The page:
Percolators are underrated

One of the big things about working in an office, was the unlimited coffee which our employers offered us in an effort to keep us working as hard as possible during our time at the office. When COVID hit, most of us who were regulars in our corporate breakrooms began buying more coffee personally than we’d ever bought before. It quickly got expensive, particularly if you developed a taste for the fancy stuff – or even just the convenient stuff. In the office, I usually went through somewhere around 6-8 cups of black coffee over a 10 hour or so working period. More if I had a lot of meetings, because it’s easier to pay attention to the meeting if you have a cup of coffee to regularly burn your mouth on in order to maintain mental presence. Some meetings required two cups. No, I am not kidding. I really do dislike meetings that much.

Note: Links to all of the products mentioned are at the bottom. The products are affiliate links, which means I may earn a commission if you make a purchase through one of these links. The 3D printed object is hosted on my own site though, so therefore I only earn your irritation from that.

Averaging seven k-cups a day, even of the cheapest coffee, will cost around $0.36 * 7 = $2.52. This is still far cheaper than even a single cup from a coffee shop on a daily basis, but it still stacks up to almost $100/mo for a single worker. This made me think about trying to get k-cups cheaper, and I briefly considered using those reusable cups, and then I remembered what my grandfather used to do – he used a percolator. His was a majestic, stainless steel tank of a percolator with a beautiful glass knob on top, so that you could see the boiling water splashing up inside before it dripped down through the grounds and became coffee. New ones with this design feature are rare, and it’s probably because children burned their hands grabbing the neat glass knob. Well, what do you expect? It was probably built in the 50s, and no one had invented transparent asbestos to use instead of glass. Lawn darts had just been invented. Go play with those instead.

As of 5/2/24, running the percolator is cheap. Grounds are 40c/oz or so, versus Maxwell House budget k-cups at 36c each. Each 12-cup pot uses 1.8oz of grounds, for a cost of 72c for 12 cups (96 fluid ounces). With my 15oz coffee cup, that’s approximately six cups per percolator, at a normal concentration level. In terms of taste, the percolator coffee is certainly stronger, partially because I am drinking a k-cup from a 15oz cup and the machine is watering it down. If I were brewing k-cups into a smaller cup for better flavor, the price balance tips farther in the percolator’s favor because then the percolator’s 96oz capacity then replaces 12 k-cups ($4.32) and not 6 ($2.16). Either way, the percolator is costing me 72c at 40c/oz, and I did see some coffee grounds at 29c/oz. If I used that, using the percolator would only cost 52c to brew a full pot!

K-cups have a convenience point in that they’re nearly instant, but they aren’t quite instant – the machine still takes a while to produce your cup of coffee. If you have the time to wait, you can do other things like grab a snack or fiddle with something else, but you don’t always. Though the electric percolator does require an investment of time to change out the grounds (5min), and the brew time on the coffee is around 20min, it’s easy to work around it. You aren’t refilling the water reservoir at random times, and the percolator keeps your coffee hot and instantly ready to pour for the whole day. I have a k-cup machine and a percolator of course, so if I do need coffee and can’t take the time to brew a fresh pot, I can just fall back to a k-cup. I don’t hate k-cups, I simply regard them as a less cost-effective backup method.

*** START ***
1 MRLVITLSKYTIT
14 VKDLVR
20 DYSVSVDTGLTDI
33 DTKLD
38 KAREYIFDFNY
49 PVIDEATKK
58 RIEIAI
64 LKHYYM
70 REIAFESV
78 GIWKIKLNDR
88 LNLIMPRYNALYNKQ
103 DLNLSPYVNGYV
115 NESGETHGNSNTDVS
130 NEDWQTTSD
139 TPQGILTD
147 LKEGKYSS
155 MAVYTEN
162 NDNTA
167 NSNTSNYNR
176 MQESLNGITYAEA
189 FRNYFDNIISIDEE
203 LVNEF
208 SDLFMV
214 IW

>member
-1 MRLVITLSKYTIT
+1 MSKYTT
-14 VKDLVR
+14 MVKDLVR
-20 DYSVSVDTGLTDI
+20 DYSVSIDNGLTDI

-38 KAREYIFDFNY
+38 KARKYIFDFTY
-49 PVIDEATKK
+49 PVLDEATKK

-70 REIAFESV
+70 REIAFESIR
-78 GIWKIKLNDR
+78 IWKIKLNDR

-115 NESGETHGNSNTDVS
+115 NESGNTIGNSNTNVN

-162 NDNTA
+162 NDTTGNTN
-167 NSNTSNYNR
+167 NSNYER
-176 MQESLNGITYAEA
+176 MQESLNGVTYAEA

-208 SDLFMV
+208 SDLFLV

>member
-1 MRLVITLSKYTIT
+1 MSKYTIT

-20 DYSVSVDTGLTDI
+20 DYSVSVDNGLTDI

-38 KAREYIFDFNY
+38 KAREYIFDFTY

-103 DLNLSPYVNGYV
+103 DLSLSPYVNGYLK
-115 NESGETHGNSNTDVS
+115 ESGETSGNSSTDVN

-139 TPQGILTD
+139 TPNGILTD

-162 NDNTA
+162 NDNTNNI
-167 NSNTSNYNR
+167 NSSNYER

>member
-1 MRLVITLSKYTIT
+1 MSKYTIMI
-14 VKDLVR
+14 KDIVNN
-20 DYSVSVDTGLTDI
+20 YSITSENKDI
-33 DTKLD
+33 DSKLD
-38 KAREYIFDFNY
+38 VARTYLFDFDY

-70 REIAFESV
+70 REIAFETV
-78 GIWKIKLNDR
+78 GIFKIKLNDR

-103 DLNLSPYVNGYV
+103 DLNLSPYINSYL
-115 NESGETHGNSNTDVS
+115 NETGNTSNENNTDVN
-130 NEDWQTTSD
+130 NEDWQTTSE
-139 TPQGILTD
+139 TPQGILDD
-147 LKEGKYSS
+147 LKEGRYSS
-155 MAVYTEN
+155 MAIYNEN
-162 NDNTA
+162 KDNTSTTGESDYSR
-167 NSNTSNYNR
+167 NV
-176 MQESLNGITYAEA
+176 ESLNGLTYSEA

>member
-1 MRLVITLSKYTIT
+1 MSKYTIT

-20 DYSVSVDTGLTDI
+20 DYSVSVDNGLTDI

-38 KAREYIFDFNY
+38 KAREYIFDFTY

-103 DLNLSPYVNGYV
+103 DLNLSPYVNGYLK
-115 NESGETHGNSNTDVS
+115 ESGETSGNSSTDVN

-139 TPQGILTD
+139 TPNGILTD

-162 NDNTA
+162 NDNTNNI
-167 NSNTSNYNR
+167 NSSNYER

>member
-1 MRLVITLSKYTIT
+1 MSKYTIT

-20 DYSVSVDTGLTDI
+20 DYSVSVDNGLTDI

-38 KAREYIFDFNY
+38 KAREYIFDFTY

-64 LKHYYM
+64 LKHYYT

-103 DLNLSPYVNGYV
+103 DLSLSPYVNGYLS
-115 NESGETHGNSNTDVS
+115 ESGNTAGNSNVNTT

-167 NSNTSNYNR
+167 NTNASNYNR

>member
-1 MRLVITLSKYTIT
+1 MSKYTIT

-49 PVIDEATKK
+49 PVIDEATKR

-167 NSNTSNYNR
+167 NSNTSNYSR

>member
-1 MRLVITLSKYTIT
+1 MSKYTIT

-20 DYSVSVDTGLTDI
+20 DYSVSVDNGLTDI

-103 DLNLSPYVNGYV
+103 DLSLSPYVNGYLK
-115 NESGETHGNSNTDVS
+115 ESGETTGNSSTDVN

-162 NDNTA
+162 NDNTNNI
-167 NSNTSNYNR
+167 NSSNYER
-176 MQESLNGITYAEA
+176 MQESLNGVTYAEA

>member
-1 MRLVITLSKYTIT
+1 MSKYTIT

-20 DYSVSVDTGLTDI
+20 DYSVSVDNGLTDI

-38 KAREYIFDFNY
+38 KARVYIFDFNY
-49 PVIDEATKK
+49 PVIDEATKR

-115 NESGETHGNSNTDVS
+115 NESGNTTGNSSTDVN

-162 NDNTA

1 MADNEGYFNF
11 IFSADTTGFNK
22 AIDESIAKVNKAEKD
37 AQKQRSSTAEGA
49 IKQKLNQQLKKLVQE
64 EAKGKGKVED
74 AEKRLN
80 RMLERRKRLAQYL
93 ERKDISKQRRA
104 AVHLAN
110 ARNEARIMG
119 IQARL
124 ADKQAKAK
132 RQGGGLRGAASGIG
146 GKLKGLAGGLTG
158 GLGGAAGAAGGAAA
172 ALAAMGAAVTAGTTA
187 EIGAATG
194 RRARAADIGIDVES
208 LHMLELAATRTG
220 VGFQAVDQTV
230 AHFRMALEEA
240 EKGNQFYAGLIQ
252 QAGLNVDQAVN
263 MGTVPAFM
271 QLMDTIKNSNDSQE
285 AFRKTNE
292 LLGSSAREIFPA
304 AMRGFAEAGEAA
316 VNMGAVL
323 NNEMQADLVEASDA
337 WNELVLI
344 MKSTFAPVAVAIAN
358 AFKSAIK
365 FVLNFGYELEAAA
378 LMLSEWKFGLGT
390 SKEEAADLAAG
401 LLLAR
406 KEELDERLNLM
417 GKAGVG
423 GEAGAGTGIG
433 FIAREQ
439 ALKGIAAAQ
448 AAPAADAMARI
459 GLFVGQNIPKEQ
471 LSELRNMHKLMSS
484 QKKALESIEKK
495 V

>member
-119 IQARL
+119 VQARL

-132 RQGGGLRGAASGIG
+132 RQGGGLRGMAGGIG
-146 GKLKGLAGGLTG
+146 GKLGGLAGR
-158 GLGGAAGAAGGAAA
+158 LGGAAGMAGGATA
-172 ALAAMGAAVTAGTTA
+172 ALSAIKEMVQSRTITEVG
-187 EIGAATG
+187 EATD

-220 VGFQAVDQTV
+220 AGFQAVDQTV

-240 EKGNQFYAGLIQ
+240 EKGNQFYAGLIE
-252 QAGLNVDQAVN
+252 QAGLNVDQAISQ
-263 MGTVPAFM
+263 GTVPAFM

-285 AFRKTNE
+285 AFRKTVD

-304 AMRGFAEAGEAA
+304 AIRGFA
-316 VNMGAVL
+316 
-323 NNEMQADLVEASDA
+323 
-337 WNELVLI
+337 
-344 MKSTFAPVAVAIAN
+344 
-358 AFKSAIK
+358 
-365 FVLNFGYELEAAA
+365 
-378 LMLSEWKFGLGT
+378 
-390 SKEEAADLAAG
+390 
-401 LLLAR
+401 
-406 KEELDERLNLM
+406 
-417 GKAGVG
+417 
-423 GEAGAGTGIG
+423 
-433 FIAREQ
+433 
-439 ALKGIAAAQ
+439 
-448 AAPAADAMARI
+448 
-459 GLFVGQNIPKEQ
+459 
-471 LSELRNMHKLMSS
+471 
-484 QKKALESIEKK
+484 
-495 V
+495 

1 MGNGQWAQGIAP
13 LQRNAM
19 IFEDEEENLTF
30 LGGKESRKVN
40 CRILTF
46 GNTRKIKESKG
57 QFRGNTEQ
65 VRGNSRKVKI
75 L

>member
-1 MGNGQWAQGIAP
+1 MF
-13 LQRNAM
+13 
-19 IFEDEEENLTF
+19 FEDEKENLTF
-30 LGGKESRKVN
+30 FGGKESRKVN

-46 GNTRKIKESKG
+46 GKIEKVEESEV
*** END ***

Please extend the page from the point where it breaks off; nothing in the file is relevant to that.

On a side note, I drink my coffee black, which means mine has roughly 2 calories per 8oz. So my large 15oz cup contains nearly 4 calories. If you put in sugar and/or creamer, do take note of the calories because it can add up to quite a bit. This is especially true if you do get a percolator and start drinking through a pot a day of it. In other news, coffee is generally considered good for your liver, so at least I’ve got one organ likely to stay in good working order.

Keep in mind that although leaving your percolator plugged in will keep the coffee warm all day, it will also tend to burn it. After a few days, you will be drinking a very dark sludge. But you might consider this a feature, and not a bug. Personally, I tend to plug the percolator in at the start of work and unplug either when it’s empty or when I cut out for dinner. Usually I go through a percolator in about a day and a half. Once you plug it back in, it just reheats the coffee to the normal temperature and it’s ready to drink again, and it won’t have burned the coffee nearly as much as if you left it overnight.

Items in this article:

  • Presto 12-cup electric percolator: https://amzn.to/3Wo8HIc
  • Maxwell House house blend medium k-cups: https://amzn.to/3xZCH3c
    Note that ‘house blend’ usually means ‘we use whatever random grounds are remnants from other batches we make, and after that whatever’s cheap’. If you’re looking at it, it’s because you’re trying to buy cheap coffee, so don’t be surprised why it’s cheap.
  • Bulk coffee grounds: https://amzn.to/3Quzy1L
    Note: I see there are some grounds all the way down to $0.29/oz. This tips the winner of ‘cheap coffee’ even further towards the percolator.
  • The file for my 3D printed coffee scoop: here.
  • The food-safe resin that one uses to seal the scoop’s surface so that it doesn’t get nasty: https://amzn.to/3y2CgoJ

And below is a 3D preview of my oh-so-exciting scoop file. You can click on it and drag to scroll around if you’re so inclined.


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